Thursday, February 27, 2014

Disappointment - Have things not turned out as expected?

by Timothy Howe

Thomas Midgley was one of the most successful research scientists in history. Not just one, but two of his ideas have impacted every person in the world. And in large doses. His brilliance was recognized by the numerous prestigious scientific awards he received during his lifetime.

Though he provided many contributions in research, his two most significant were his role in adding lead to gasoline to prevent “knocking” and developing clorofluorocarbons (CFCs) as a relatively safe means for producing refrigeration. The latter were also used in aerosols.

Though both of his designs worked extremely well for their intended purposes, it was their negative unintended consequences that would eventually concern most people.

Adding lead to gasoline did eliminate knocking in cars, but it also meant large doses of lead was being pumped into the atmosphere which eventually would settle on the ground, and then into our food and water supplies. Fears of adverse neurological effects eventually caused lead additives to be removed from gasoline. There are many recent studies that suggest that these concerns were valid.

CFCs also accomplished their purpose, but have been linked with depletion of ozone in the atmosphere. Again, the evidence was substantial and governments banned or highly regulated their use in an effort to stem adverse effects.

Two inventions which accomplished the purpose for which they were created and which seemed excellent at the time proved to be mistakes. They were not just disappointments, they were distasters.

Many of our best plans turn out terrible. Just as these, they have great promise, bring accolades, and even seem to be successes initially; only to sour over time. Only the passing of time shows the true value of what is accomplished – whether something is worthwhile or worthless.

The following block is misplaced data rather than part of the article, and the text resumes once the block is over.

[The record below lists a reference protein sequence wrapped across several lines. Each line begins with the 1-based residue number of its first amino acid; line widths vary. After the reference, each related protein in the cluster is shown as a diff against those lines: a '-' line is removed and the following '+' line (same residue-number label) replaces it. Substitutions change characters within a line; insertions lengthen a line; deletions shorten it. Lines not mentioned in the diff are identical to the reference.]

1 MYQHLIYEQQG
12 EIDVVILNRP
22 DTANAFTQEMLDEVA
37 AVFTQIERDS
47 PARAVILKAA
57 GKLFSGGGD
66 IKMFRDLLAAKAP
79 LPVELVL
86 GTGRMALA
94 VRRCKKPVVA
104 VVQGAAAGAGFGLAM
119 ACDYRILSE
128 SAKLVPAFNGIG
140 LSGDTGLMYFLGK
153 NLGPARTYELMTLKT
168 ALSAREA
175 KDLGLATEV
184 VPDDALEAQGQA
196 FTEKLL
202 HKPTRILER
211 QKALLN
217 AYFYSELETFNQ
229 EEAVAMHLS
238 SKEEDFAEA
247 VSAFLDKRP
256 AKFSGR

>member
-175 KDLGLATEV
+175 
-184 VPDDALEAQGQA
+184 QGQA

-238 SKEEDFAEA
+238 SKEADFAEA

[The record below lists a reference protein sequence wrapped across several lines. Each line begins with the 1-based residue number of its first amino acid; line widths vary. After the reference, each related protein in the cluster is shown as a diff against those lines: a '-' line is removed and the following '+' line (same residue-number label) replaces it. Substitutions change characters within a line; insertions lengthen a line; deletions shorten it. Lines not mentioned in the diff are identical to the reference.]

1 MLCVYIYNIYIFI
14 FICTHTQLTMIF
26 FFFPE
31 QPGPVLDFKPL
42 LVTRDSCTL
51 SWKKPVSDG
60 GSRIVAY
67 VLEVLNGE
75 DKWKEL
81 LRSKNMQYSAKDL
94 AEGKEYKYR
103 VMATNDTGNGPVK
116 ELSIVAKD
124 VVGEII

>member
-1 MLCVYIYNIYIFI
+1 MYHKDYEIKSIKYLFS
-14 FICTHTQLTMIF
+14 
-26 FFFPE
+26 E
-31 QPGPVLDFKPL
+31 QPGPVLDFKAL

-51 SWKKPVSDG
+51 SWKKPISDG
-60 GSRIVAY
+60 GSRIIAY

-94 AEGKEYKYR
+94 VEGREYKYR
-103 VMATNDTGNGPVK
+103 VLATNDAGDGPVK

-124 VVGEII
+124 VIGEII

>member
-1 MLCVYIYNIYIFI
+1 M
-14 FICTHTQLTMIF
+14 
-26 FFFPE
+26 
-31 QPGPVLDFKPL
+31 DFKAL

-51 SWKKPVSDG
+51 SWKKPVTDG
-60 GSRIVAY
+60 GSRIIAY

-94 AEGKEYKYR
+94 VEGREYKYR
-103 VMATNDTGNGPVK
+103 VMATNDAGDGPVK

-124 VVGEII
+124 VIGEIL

This is even true when our plans don’t go awry, but when they go exactly as intended. Midgley’s ideas were not failures. They were successes. They were considered immediate successes and were even considered successful for the rest of his life. But time has revealed how terrible the ideas really were.

Ecclesiastes 2:10-11 speaks to a similar condition:
All that my eyes desired, I did not deny them. I did not refuse myself any pleasure, for I took pleasure in all my struggles. This was my reward for all my struggles. When I considered all that I had accomplished and what I had labored to achieve, I found everything to be futile and a pursuit of the wind. There was nothing to be gained under the sun.

Throughout the section from where these verses come, Solomon laments the lack of lasting worth he has received from pleasure, riches, laughter, indulgence, hard work, fame and importance. He eventually calls everything futile, or meaningless.

Is everything in this world really meaningless? I don’t think so. In fact, we can each find some degree of meaning even in the very things that Solomon laments. But what this passage depicts is the lack of lasting significance. How do we finding lasting significance?